Yorkshire Terrier

Yorkshire Terrier Breed - Scamps & Champs

Yorkshire terrier –most popular among the toy breeds in the UK and rightly so. Though this cute little toy breed has a small size, it possesses a big personality. Yorkies stay in most people’s hearts due to their love and devotion for their owners, their suitability for apartment living, and their elegant looks.

More about Yorkshire terriers

Yorkies look quite full of themselves, and rightly so. With its silky, long coat and a perky knot at the top, Yorkshire terriers are amongst the world’s most glamorous dogs. Wherever they go, they are the show-stealers and grab the attention of everyone.

History of the breed

The Yorkshire terrier was developed in England (Lancashire and Yorkshire) during the Victorian reign. It is thought that this breed descended from other terrier dogs like Dandies Dinmont terrier, tan and black Manchester, Maltese, and Clydesdale terrier, which is now extinct.

General features

  • The Yorkies are energetic, affectionate, and tomboyish dogs.
  • They have breed popularity of 10 out of 197 breeds according to AKC
  • Yorkies have a height of 7-8 inches and usually weigh 7 pounds.
  • Their life expectancy stands between 11 to 15 years of age.
  • Yorkies belong to the toy group of breeds.

The general body features of Yorkshire terrier, as explained by the Yorkshire terrier club of America, are as follows:

Generally, Yorkies have a long-haired coat having tan and blue colour. It appears part from the base of the skull, face, end of the tail, and it hangs straight down on either side of the body. Their bodies are well proportioned, compact, and neat.

Head:

The head is somewhat flat from the top and small in size. Muzzle and skull are not so long and prominent, respectively. They possess a black nose with medium-sized eyes that are not much prominent. They usually have a sharp, sparkling and intelligent impression in their eyes.

Body:

They have compact and well-proportioned bodies, with short backs and levelled backlines. Height at the shoulder and rump region are the same.

Tail:

Tails are slightly at a higher level from the back and are docked at a medium length.

Coat:

When we talk about the coat, its texture, quantity, and quality bear great importance. Their coat hair is glossy, silky, and fine in texture. The hair coat is dead straight and moderately long. It will be best to trim it to the floor level to ease movement and a neat appearance.

Colours:

New-born puppies have a tan and black colour, intermingling tan hair in the black till they mature. When they become adults, their heads and legs become rich in tan colour.

Personality traits:

Self-assured and smart, the Yorkies make a combination of adventurous spirit with a small-sized body. There is variation in this breed’s personality from cuddly to perky to following the owners’ footsteps the whole day long. Some are outgoing, mischievous, and into everything.

Yorkies make great companions but watch out before spoiling them. They need training from a very young age when they are puppies. Early socialization of Yorkies is necessary as many other dogs. Make them greet other pets, sights, people, and experiences at an early age. Socialization turns them into all-rounder, friendly dogs.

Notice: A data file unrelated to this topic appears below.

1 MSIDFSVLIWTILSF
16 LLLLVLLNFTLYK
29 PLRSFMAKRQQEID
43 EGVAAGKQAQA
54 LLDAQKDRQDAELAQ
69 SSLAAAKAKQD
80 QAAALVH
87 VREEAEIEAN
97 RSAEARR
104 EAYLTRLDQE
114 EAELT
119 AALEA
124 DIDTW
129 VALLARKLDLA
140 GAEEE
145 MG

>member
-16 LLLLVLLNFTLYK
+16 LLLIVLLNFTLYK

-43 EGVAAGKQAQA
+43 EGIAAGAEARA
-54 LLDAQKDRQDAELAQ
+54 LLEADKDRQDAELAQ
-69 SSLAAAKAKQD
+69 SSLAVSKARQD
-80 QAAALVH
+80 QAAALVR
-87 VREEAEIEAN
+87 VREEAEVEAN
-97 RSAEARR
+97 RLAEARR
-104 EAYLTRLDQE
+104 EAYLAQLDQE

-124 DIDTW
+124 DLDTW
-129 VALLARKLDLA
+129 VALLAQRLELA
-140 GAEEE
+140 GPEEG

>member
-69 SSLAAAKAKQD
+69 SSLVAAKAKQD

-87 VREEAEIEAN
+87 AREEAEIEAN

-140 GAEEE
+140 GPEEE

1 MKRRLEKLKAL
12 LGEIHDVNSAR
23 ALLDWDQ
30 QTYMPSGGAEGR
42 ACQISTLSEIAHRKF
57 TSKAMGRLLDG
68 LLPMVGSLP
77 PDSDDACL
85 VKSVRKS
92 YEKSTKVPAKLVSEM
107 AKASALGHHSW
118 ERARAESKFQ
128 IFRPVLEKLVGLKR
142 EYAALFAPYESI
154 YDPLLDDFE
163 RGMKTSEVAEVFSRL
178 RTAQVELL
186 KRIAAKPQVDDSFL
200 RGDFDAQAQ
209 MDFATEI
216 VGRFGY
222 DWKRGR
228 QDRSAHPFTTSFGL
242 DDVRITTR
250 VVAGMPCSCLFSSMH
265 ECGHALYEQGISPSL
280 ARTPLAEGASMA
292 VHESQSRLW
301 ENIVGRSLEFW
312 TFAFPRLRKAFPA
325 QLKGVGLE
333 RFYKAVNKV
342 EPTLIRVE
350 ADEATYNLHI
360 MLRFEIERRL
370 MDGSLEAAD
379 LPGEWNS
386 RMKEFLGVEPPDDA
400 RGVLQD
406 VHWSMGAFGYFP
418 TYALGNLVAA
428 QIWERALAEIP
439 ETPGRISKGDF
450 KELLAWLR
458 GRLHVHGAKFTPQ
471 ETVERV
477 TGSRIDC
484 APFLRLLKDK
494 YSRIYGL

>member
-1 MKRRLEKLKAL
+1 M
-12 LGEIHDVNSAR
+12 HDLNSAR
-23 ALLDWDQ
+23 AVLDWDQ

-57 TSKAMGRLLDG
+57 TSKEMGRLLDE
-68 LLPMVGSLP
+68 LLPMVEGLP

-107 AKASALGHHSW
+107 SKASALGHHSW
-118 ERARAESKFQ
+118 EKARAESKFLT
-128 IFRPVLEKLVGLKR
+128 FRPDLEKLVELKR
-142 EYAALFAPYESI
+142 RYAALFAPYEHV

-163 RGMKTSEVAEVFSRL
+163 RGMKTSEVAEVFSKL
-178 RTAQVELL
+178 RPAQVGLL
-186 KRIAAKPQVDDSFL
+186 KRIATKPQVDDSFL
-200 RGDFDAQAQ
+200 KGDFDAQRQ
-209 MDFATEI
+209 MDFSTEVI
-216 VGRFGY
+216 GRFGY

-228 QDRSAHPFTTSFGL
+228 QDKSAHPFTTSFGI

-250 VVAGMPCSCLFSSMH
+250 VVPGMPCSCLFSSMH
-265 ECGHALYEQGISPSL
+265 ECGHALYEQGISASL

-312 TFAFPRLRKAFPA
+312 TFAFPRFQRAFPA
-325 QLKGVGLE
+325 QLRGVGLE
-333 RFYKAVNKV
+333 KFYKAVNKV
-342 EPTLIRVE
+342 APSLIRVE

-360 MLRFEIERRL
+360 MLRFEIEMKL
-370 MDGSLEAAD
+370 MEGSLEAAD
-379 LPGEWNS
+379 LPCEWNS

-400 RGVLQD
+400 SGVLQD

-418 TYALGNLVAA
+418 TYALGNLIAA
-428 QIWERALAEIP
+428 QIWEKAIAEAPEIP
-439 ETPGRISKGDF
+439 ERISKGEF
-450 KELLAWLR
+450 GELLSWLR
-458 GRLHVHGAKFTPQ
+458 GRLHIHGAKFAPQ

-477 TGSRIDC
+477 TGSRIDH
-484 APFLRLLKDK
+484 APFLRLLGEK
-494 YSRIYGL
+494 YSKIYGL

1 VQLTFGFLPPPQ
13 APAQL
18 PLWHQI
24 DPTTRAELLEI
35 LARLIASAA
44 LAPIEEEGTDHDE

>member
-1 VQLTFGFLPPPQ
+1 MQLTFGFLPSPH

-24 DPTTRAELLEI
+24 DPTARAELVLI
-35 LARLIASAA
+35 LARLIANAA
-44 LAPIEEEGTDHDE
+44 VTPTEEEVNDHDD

Health:

Like other breeds, Yorkies are also prone to some ailments; but generally, they have good overall health.

If you will have a puppy, check for a reputable breeder and get one after having every clearance for health issues. By this certificate, you would know that your dog is tested negative for a particular health condition. Common problems in Yorkies are von Willebrand’s disease, hip dysplasia, hypothyroidism, and elbow dysplasia    Always insist on seeing the puppy’s Mum in the home.   Never agree to meet a breeder away from the home.

Other common health problems include the following:

  • Patellar Luxation
  • Progressive Renal atrophy
  • Hypoglycemia
  • Reverse sneezing
  • Collapsed trachea
  • Portosystemic shunt

Care of Yorkshire terrier

Yorkshire terriers are highly active dogs; high activity levels indoors fulfil their exercise needs. Generally, these cute little dogs are responsive to training and enjoy playing tricky games that involve obedience and agility. You need to train them at a very young age about toilet training.  Patience and consistency is key, never scold a puppy if they get it wrong and praise when they get it right.  If you train them well, you will end up having a well-mannered Yorkshire terrier.

They make lovely household pets with a little less tolerance to extreme weather conditions.

Feeding:

Divide their meal into two with a ½ to 3/4th cup of dry food daily. Remember, it mostly depends on your dog’s size, age, weight, and activity levels. Like humans, dogs do have particular needs of food depending on the previously explained factors. A couch potato dog will have a lesser need for food than a more extensive, highly active one. Make sure they do not become overweight as this is bad for their health. 

Small in size but Yorkie’s can be feisty and they make loving, loyal companions.

West Highland White Terrier

West Highland White Terrier